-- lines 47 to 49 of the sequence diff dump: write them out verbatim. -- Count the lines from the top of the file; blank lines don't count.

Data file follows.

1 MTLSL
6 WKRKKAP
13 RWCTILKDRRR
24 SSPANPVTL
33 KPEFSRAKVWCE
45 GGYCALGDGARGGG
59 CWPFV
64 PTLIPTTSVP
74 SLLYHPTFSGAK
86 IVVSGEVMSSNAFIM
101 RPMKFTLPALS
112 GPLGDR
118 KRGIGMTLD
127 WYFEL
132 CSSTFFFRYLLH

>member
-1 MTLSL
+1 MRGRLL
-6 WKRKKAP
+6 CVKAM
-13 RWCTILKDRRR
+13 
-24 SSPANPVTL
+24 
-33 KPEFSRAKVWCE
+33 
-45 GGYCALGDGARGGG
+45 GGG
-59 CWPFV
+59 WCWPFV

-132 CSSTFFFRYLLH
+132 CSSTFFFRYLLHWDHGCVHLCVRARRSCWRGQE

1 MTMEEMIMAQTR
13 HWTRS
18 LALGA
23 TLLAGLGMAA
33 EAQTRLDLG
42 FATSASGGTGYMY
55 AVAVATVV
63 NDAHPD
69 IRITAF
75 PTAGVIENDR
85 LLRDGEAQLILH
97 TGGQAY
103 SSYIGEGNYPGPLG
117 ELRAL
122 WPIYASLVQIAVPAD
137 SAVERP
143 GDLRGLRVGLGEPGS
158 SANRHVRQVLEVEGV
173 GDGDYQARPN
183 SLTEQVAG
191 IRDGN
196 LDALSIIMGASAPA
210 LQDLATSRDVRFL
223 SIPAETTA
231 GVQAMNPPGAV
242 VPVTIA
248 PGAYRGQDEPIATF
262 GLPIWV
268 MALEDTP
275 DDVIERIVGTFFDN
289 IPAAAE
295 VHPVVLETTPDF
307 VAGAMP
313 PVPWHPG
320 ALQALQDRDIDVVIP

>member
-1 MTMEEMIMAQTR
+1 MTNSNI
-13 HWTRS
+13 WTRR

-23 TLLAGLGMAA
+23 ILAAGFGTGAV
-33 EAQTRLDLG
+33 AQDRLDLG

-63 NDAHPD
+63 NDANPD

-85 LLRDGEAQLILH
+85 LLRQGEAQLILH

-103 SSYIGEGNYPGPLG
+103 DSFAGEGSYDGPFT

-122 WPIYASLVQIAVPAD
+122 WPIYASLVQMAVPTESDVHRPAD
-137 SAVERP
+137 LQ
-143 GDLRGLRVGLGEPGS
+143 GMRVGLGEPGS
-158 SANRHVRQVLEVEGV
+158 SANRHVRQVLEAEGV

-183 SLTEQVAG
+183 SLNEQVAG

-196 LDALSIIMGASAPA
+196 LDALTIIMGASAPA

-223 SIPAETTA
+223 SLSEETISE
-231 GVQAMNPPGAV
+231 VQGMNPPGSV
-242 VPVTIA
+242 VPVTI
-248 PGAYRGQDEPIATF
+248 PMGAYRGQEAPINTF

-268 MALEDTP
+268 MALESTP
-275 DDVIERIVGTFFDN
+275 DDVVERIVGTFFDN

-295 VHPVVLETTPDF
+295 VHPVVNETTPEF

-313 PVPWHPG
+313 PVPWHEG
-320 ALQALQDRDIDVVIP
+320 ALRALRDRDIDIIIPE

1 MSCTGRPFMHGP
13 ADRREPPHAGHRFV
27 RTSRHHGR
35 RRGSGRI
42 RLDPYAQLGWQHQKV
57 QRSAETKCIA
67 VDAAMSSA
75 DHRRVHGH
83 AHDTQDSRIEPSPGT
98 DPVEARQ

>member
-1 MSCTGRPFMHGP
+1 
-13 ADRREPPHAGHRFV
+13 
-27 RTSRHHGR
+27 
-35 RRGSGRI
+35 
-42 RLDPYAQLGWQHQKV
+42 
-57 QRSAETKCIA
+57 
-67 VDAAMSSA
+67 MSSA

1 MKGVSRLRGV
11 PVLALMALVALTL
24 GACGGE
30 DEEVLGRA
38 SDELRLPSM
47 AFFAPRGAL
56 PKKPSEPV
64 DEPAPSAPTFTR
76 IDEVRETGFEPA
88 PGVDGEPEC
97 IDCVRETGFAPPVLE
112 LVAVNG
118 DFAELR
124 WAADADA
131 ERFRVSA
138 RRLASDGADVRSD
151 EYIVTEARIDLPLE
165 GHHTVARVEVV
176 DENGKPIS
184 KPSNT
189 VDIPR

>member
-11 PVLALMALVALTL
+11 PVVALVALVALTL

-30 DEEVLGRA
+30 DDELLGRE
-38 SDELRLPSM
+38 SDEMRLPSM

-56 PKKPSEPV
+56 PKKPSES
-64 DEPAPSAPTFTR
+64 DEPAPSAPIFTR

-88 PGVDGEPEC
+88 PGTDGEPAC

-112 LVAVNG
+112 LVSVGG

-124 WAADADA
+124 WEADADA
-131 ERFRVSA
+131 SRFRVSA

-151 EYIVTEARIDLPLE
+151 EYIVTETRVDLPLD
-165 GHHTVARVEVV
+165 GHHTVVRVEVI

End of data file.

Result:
122 WPIYASLVQIAVPAD
137 SAVERP
143 GDLRGLRVGLGEPGS